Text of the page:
Using Model-Based Definition in SOLIDWORKS
Back in the days before computers, designers and engineers had no choice but to do their work on paper. But the way design is done has evolved alongside new technologies, resulting in 3D models and a host of CAD software that makes it easier than ever to produce accurate and complex models that can be translated into real-world solutions.
Despite this, 2D drawings have not completely fallen out of favor, and are oftentimes used within CAD software. This can become a time-consuming and tedious process for designers, who will often have less time for the actual design of the product. Model-based definition (MBD) solutions such as SOLIDWORKS MBD help remedy this problem by publishing directly into 3D data, saving valuable time in manufacturing processes.
What is the Advantage of Model-Based Definition?
Model-based definition solutions like SOLIDWORKS MBD help streamline production and cut cycle time. According to an ebook by Tech-Clarity, companies using model-based definition experience fewer manufacturing mistakes and communication errors with suppliers. Employees are able to spend more time on the design work they enjoy, rather than more tiresome work related to drawings.
By eliminating the need to switch between 2D and 3D models, model-based definition reduces the number of discrepancies in designs and simplifies document management processes.
What is SOLIDWORKS MBD?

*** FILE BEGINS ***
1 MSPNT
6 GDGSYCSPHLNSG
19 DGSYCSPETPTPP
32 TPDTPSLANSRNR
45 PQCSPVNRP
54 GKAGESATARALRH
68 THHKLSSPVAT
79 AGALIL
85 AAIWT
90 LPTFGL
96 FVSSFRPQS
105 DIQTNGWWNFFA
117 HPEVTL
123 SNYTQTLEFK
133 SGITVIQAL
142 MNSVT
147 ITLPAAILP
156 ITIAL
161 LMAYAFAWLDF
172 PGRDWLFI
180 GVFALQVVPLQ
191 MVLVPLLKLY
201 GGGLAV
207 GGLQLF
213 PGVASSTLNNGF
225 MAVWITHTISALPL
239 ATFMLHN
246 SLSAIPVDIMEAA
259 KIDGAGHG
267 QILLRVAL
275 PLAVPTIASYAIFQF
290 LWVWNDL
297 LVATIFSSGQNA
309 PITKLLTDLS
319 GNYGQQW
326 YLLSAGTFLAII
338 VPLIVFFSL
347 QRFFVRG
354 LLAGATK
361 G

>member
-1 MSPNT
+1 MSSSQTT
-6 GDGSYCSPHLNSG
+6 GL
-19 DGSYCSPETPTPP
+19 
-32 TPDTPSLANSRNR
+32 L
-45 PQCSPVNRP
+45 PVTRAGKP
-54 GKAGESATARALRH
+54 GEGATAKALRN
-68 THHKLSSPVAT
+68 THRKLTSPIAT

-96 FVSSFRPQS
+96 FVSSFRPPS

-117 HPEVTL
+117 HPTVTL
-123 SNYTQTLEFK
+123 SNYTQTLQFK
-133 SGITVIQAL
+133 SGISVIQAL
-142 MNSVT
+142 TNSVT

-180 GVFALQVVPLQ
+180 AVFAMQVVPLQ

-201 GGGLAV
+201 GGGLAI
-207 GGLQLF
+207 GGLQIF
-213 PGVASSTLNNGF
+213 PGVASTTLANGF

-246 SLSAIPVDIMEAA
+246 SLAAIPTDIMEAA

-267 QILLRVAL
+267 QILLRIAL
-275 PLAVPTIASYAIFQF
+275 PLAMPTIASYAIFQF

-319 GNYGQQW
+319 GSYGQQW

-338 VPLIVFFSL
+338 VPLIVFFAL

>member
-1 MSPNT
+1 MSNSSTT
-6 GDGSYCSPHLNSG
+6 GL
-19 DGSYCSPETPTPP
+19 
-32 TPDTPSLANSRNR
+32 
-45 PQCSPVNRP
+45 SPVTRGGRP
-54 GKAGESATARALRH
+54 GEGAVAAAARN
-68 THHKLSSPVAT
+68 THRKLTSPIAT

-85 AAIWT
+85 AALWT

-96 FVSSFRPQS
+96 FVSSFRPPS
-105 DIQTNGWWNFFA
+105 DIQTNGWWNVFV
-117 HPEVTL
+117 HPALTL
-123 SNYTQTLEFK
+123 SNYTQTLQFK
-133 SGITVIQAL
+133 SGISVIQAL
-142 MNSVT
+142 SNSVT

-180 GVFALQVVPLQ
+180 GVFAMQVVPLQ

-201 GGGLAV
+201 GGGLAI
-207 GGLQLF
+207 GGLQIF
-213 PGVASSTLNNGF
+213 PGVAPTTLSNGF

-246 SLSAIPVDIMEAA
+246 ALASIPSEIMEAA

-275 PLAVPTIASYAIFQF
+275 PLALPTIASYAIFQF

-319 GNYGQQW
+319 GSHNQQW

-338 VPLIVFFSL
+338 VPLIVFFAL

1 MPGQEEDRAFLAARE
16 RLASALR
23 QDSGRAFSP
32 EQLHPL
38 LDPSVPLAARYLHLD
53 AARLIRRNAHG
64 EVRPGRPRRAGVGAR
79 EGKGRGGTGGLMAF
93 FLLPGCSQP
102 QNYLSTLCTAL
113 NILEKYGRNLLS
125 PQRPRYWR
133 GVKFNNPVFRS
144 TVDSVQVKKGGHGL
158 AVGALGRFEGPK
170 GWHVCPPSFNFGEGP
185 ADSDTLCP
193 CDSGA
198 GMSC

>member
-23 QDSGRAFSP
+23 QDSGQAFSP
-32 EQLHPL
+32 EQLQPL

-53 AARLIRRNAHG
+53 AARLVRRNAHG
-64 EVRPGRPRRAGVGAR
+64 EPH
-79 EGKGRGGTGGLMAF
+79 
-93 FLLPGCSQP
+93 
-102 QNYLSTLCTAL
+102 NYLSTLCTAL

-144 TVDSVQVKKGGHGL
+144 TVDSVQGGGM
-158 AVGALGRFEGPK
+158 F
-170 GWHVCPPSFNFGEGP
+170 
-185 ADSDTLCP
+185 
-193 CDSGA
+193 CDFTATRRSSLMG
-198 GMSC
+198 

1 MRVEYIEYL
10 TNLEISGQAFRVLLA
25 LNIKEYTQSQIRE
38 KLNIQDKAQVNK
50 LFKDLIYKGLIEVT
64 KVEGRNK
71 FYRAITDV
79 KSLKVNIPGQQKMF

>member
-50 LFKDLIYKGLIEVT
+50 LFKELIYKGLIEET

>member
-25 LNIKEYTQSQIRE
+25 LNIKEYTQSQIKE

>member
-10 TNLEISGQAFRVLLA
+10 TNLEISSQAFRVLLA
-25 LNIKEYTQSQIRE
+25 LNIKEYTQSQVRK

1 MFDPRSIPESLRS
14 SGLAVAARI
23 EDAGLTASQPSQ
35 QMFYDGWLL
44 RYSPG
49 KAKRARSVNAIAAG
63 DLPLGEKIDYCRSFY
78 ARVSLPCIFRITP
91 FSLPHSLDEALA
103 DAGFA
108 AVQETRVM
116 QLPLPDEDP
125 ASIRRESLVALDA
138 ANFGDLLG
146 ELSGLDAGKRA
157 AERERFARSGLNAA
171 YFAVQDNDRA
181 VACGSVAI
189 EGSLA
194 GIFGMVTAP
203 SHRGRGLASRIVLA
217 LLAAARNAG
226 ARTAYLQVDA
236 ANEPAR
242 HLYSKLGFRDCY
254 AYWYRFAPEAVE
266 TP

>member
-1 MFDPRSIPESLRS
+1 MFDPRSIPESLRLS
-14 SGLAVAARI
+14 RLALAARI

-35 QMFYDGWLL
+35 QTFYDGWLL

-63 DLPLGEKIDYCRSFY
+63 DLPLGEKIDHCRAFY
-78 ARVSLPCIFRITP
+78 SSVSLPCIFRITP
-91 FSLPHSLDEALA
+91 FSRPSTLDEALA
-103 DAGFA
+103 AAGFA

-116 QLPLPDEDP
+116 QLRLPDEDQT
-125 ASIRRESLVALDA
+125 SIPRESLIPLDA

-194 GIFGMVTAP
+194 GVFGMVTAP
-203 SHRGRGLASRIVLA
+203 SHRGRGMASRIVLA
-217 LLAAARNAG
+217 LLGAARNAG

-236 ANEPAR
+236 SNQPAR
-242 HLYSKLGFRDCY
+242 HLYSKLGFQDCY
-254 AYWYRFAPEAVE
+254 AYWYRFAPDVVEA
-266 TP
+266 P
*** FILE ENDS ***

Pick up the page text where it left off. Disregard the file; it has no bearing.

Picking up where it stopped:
SOLIDWORKS MBD is a model-based definition solution that helps companies “define, organize, and publish 3D Product Manufacturing Information (PMI) including 3D model data in industry standard file formats such as eDrawings® and 3D PDF.” SOLIDWORKS MBD has a number of capabilities useful for annotating and organizing, including a predefined library of manufacturing features and automatic recognition of manufacturing features.
When Should You Use Model-Based Definition?
Model-based definition is useful for any department that experiences slower design cycles because of 2D designs. However, the Tech-Clarity ebook indicates that departments most likely to adopt model-based definition are engineering, manufacturing, and quality within the industrial equipment and automotive industries, although its applications span a wide range of occupations and industries.
Those transitioning to model-based definition, like any solution, may experience some resistance to change, but there are many ways you can support adoption.
About the Author
Christa Prokos is a marketing manager at Fisher Unitech. She researches and writes about the latest business trends and technologies impacting manufacturers, including 3D printing, SOLIDWORKS 3D CAD design and product data management tools, product lifecycle management, virtual reality, and the Internet of Things. Christa has worked as a high tech marketing and communications professional since 2000. You can follow her on Twitter: @ChristaProkos.